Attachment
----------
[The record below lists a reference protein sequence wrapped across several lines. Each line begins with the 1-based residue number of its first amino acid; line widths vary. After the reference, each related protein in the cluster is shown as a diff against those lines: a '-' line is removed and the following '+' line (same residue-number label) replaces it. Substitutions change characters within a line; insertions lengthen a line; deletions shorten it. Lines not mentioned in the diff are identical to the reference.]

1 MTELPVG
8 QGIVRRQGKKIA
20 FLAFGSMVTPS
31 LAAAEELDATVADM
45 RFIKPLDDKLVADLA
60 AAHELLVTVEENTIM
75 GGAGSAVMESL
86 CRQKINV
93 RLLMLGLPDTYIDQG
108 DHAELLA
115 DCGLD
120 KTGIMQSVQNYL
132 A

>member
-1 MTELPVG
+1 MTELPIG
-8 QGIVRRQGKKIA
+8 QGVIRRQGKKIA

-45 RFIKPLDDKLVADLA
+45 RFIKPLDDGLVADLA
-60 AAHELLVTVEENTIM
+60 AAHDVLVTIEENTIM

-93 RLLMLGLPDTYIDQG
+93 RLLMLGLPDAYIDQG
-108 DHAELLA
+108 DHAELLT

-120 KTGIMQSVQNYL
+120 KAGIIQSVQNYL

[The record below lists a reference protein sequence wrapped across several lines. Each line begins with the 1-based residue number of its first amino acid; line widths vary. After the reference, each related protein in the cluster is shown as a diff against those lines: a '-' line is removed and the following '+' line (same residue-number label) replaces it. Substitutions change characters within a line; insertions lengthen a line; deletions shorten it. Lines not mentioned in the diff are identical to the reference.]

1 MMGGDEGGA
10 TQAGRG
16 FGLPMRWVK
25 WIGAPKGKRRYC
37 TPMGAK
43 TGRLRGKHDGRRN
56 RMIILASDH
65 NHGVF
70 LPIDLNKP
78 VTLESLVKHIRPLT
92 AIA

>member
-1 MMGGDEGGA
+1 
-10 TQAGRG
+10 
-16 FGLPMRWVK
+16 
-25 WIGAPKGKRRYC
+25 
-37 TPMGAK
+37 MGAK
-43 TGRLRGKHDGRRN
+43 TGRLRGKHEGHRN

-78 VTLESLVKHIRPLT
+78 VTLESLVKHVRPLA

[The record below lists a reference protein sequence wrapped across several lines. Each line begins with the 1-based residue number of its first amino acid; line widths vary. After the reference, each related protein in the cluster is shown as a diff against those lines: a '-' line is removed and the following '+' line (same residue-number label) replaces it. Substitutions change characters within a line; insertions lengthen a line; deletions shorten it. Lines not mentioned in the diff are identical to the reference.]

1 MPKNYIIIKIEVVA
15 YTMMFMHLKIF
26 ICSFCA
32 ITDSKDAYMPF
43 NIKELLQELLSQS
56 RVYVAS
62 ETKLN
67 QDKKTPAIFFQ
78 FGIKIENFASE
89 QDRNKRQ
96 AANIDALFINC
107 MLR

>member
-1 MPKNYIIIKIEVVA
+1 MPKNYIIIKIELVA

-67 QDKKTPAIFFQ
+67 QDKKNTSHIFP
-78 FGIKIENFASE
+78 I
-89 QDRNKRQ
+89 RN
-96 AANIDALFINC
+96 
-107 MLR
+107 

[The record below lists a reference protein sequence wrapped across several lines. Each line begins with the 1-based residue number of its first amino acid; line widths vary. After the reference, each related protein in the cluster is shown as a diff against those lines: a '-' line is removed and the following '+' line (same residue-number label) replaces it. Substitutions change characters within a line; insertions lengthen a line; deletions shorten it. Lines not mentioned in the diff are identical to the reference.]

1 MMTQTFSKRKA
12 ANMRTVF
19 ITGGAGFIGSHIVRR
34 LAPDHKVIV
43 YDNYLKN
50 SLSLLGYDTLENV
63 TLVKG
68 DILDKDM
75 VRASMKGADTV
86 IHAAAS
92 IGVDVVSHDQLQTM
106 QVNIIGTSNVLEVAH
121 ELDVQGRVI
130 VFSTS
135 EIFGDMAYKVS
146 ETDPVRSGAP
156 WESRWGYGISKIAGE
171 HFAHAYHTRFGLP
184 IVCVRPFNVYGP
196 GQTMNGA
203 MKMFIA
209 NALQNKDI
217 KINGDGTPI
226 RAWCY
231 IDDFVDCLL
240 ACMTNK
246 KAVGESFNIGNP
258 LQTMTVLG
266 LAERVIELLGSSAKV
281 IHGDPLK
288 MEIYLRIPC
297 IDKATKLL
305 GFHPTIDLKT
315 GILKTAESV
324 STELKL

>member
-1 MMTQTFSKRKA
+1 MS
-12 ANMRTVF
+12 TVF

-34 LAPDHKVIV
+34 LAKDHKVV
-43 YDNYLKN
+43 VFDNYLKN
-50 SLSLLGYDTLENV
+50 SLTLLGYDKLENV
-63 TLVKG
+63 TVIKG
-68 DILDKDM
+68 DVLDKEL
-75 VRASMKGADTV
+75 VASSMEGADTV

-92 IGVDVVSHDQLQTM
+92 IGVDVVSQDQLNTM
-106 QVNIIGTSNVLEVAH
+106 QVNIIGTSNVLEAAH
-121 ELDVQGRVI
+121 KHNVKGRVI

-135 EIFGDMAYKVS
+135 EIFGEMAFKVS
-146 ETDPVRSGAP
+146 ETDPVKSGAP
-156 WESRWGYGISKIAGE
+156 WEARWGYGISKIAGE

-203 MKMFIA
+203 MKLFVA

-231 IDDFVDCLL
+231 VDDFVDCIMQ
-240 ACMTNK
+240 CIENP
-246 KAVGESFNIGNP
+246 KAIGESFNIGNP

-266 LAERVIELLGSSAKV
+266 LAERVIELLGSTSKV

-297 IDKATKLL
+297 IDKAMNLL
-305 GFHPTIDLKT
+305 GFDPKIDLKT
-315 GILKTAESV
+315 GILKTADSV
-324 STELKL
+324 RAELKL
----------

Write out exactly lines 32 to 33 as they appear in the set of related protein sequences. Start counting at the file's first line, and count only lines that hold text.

10 TQAGRG
16 FGLPMRWVK